IDEAS home Printed from https://ideas.repec.org/p/wbk/wbrwps/4270.html
   My bibliography  Save this paper

Jump-starting self-employment ? Evidence among welfare participants in Argentina

Author

Listed:
  • Almeida, Rita
  • Galasso, Emanuela

Abstract

One important concern of governments in developing countries is how to phase out large safety net programs. The authors evaluate the short-run effects of one possible exit strategy-programs that promote self-employment-in Argentina. They provide evidence that a small fraction of beneficiaries were attracted by this program. Overall, potential participants to self-employment are more likely to be female household heads and more educated beneficiaries relative to the average Jefes beneficiaries. Using nonexperimental methods, the authors show that participation in the program does affect the labor supply of participants, by reducing the probability of having an outside job, especially for males, and increasing the total number of hours worked. But the intervention fails to produce on average income gains to participating individuals and households in the short run. The fact that a small subset of former welfare beneficiaries are attracted to the program, coupled with the fact that only a subset of participants (younger and more educated beneficiaries, and with previous self-employment experience) benefited from participation has important implications for this intervention to represent a viable exit strategy from welfare.

Suggested Citation

  • Almeida, Rita & Galasso, Emanuela, 2007. "Jump-starting self-employment ? Evidence among welfare participants in Argentina," Policy Research Working Paper Series 4270, The World Bank.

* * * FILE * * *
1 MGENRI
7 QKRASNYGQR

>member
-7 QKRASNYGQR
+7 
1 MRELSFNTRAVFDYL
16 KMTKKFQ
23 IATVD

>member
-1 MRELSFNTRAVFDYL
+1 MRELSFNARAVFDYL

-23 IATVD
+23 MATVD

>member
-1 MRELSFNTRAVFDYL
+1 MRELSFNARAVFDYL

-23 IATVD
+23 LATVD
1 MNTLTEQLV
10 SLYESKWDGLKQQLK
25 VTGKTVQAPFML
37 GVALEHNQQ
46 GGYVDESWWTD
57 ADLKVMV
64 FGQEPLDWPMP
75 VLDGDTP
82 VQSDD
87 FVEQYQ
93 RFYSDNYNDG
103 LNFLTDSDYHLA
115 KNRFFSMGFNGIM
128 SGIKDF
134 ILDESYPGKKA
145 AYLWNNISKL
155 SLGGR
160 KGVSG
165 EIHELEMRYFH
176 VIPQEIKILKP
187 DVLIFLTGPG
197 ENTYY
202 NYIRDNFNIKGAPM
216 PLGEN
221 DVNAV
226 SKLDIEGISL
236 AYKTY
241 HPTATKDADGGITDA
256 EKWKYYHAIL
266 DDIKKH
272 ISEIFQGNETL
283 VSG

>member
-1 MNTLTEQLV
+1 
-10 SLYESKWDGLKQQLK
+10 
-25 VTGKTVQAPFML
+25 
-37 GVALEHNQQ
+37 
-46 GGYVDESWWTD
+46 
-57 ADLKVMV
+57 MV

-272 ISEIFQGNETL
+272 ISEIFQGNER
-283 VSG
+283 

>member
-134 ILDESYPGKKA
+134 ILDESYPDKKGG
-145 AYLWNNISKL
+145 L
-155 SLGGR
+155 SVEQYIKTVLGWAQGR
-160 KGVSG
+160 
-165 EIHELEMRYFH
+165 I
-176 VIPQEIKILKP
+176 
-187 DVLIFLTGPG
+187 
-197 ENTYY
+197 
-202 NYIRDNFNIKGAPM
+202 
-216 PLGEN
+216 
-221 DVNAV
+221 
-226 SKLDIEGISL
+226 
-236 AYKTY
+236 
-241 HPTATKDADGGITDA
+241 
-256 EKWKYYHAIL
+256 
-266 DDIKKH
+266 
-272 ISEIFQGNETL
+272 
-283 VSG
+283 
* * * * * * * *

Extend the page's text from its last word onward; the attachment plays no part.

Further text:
• Handle: RePEc:wbk:wbrwps:4270
    as

    Download full text from publisher

    File URL: http://www-wds.worldbank.org/external/default/WDSContentServer/WDSP/IB/2007/06/25/000016406_20070625145140/Rendered/PDF/wps4270.pdf
    Download Restriction: no

    Other versions of this item:

    References listed on IDEAS

    as
    1. Besley, Timothy & Coate, Stephen, 1992. "Workfare versus Welfare Incentive Arguments for Work Requirements in Poverty-Alleviation Programs," American Economic Review, American Economic Association, vol. 82(1), pages 249-261, March.
    2. Alice Mesnard & Martin Ravallion, 2006. "The Wealth Effect on New Business Startups in a Developing Economy," Economica, London School of Economics and Political Science, vol. 73(291), pages 367-392, August.
    3. Ashenfelter, Orley C, 1978. "Estimating the Effect of Training Programs on Earnings," The Review of Economics and Statistics, MIT Press, vol. 60(1), pages 47-57, February.
    4. Huw Lloyd-Ellis & Dan Bernhardt, 2000. "Enterprise, Inequality and Economic Development," Review of Economic Studies, Oxford University Press, vol. 67(1), pages 147-168.
    5. Emanuela Galasso & Martin Ravallion & Agustin Salvia, 2004. "Assisting the Transition from Workfare to Work: A Randomized Experiment," ILR Review, Cornell University, ILR School, vol. 58(1), pages 128-142, October.